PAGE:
Civilization, I say, is — I can’t take your stuff away from you just because I’m bigger and stronger. That’s it. Period. Well, that and this too: We have a system of laws, and those laws do not privilege you with a reduced penalty for the same crime just because you are politically powerful, or worth a lot of money. That’s part of civilization too. But first comes the non-brutality. Criminal and civil law. Redress of grievances, protection of the innocent. The strong come after the weak, there are protections put in place. There are preventions before the fact, and penalties after the fact, to protect the weak and undeserving from the strong and malevolent.

If we’re missing one of those things, it’s hard to call a society civilized. And it looks like, without a change in course, we’re losing both of them. Once the course changes, life will get better, but not until then.

Happy Independence Day, Please Do Your Part To Show Your Smarts

Monday, July 4th, 2016

…and don’t go putting the cheeks of your ass on counters where they serve food. Don’t be a butt-dummy.

Memo For File CCII

Friday, July 1st, 2016

My wife and I lately have been engaged in an effort to embiggen the horizons of someone who’s been raised into poverty. Who this person is, is entirely unimportant, what’s important is that I did not say “raised in poverty.” I said raised into, which is such a broadly experienced and frequently-reoccurring problem nowadays that I’m afraid it’s stained us all. It is rewarding in that it is morally clarifying. Every bad habit that leads to an impoverished lifestyle, you don’t have to think on it too hard to see the cause-and-effect connection. At the same time, it’s frustrating. “Think globally, act locally” — so much easier said than done, especially when you stop to consider how many other people are making the same mistakes.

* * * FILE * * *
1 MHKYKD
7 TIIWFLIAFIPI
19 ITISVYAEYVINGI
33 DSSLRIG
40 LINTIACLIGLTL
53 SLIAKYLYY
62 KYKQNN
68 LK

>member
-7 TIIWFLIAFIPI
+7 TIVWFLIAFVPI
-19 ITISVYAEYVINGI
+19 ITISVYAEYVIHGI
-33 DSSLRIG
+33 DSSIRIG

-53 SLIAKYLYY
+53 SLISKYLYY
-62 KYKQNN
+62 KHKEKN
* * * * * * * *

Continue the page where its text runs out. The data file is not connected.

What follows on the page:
And, of course we have the mindset. Compassion means, somehow, that you have to disconnect an impoverished living situation from any actions that led to it. Which, out here in the land of reality, is the surest way to sustain poverty. Just keep saying to yourself nothing I did caused this, it just happened to me. Keep treating poverty as something outside your control, an event of bad luck. Envision your control as a nothing, and that is what it will be.

Over and over we have to keep asking ourselves: What is it about the human condition, that compels us to destroy ourselves? There is poverty, and so much more. We work hard at being, and staying…poor. Me, in the e-mails:

What makes people impoverished? These days, we here in the U.S. labor under intense social pressure to affix our agreement to the unwritten dictum: Poverty is to be thought ­of as unavoidable for those who are encumbered by it, a consequence of birth status. This is a disgraceful bit of poppycock, and an insult against the persons come & gone who lived in prior eras, within & outside of the United States. In this nation, in this time, we enjoy a birth status that has opened up more opportunities than any other, so far as we know within all of human history…Poverty, in the US of A Anno Domini Twenty Sixteen, is, mostly, decisional. Intergenerational poverty in the United States, today, with some statistically negligible exceptions, is always decisional. The best foundation by far for arguing some exception to this, is going to have something to do with geography. Transportation is cheap today. The world is small. Never been smaller. Some people say that’s heartless. I think it’s heartless to allow generations of dignified human beings, through the failure to insert an unpopular opinion in the discourse at the opportune moment, to wallow in poverty when it is absolutely unnecessary for them to do so.

Poverty, I have noticed, probably shouldn’t even be a noun at all. It’s more of a verb. “I’m povertying my kids.” “We’re povertying ourselves.”